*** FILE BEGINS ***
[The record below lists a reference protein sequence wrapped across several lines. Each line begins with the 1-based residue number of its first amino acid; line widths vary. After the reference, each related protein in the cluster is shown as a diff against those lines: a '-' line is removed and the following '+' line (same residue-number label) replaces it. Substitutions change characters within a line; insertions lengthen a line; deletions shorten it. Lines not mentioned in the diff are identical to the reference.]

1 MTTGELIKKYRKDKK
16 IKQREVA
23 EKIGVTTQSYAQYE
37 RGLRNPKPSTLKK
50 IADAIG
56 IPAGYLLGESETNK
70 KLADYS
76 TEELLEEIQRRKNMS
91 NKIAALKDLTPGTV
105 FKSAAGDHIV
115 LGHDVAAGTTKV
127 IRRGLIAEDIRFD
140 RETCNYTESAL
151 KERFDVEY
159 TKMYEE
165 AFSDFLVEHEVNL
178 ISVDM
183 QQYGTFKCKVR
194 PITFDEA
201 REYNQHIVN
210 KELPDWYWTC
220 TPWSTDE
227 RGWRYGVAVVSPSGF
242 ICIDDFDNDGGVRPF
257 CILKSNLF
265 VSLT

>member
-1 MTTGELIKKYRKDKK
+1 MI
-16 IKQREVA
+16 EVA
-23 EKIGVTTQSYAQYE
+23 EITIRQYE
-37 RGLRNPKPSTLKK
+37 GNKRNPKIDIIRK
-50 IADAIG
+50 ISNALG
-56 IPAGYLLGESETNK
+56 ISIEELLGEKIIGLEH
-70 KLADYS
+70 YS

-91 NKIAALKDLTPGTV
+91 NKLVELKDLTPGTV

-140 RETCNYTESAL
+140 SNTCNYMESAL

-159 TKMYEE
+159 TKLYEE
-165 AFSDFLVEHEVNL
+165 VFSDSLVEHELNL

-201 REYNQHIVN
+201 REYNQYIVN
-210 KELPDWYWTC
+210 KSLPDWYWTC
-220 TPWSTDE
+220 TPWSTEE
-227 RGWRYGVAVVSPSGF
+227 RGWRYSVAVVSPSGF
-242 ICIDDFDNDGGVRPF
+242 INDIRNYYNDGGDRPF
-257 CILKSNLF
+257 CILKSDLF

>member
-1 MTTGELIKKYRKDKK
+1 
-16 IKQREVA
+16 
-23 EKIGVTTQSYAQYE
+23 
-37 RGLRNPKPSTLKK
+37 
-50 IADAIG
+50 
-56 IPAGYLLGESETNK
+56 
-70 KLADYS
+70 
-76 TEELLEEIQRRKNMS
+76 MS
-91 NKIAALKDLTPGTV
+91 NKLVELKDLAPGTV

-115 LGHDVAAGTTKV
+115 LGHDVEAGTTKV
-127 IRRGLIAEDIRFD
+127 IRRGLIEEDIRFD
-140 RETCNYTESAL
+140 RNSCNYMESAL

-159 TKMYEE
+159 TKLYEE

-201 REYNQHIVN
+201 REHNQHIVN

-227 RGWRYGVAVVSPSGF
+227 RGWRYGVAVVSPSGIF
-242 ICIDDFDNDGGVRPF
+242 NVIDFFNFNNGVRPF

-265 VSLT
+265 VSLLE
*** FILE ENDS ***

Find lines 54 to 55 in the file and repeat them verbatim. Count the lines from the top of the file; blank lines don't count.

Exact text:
+210 KSLPDWYWTC
-220 TPWSTDE